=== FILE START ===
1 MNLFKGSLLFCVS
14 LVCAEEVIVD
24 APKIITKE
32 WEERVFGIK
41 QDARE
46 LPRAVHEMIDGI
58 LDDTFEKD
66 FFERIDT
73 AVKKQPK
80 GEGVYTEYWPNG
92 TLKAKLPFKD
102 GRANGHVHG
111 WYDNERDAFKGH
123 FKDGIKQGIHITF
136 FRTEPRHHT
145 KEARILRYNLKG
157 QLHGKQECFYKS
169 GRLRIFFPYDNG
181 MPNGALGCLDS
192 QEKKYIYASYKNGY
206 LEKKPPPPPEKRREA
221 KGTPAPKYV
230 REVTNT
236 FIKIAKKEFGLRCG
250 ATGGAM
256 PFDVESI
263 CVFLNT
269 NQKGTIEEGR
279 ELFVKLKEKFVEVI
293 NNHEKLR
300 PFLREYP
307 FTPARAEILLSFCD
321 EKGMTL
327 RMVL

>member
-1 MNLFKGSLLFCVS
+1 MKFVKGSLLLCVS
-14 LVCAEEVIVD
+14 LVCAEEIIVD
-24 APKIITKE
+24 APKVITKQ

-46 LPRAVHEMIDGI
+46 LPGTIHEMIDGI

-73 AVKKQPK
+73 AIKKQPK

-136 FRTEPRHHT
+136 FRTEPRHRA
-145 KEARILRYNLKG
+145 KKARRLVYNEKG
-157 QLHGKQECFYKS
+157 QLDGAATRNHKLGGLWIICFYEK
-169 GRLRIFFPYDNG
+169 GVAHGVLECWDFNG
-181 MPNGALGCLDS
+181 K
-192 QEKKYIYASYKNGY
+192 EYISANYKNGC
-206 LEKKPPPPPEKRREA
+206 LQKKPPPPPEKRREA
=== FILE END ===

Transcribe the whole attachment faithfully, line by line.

1 MNLFKGSLLFCVS
14 LVCAEEVIVD
24 APKIITKE
32 WEERVFGIK
41 QDARE
46 LPRAVHEMIDGI
58 LDDTFEKD
66 FFERIDT
73 AVKKQPK
80 GEGVYTEYWPNG
92 TLKAKLPFKD
102 GRANGHVHG
111 WYDNERDAFKGH
123 FKDGIKQGIHITF
136 FRTEPRHHT
145 KEARILRYNLKG
157 QLHGKQECFYKS
169 GRLRIFFPYDNG
181 MPNGALGCLDS
192 QEKKYIYASYKNGY
206 LEKKPPPPPEKRREA
221 KGTPAPKYV
230 REVTNT
236 FIKIAKKEFGLRCG
250 ATGGAM
256 PFDVESI
263 CVFLNT
269 NQKGTIEEGR
279 ELFVKLKEKFVEVI
293 NNHEKLR
300 PFLREYP
307 FTPARAEILLSFCD
321 EKGMTL
327 RMVL

>member
-1 MNLFKGSLLFCVS
+1 MKFVKGSLLLCVS
-14 LVCAEEVIVD
+14 LVCAEEIIVD
-24 APKIITKE
+24 APKVITKQ

-46 LPRAVHEMIDGI
+46 LPGTIHEMIDGI

-73 AVKKQPK
+73 AIKKQPK

-136 FRTEPRHHT
+136 FRTEPRHRA
-145 KEARILRYNLKG
+145 KKARRLVYNEKG
-157 QLHGKQECFYKS
+157 QLDGAATRNHKLGGLWIICFYEK
-169 GRLRIFFPYDNG
+169 GVAHGVLECWDFNG
-181 MPNGALGCLDS
+181 K
-192 QEKKYIYASYKNGY
+192 EYISANYKNGC
-206 LEKKPPPPPEKRREA
+206 LQKKPPPPPEKRREA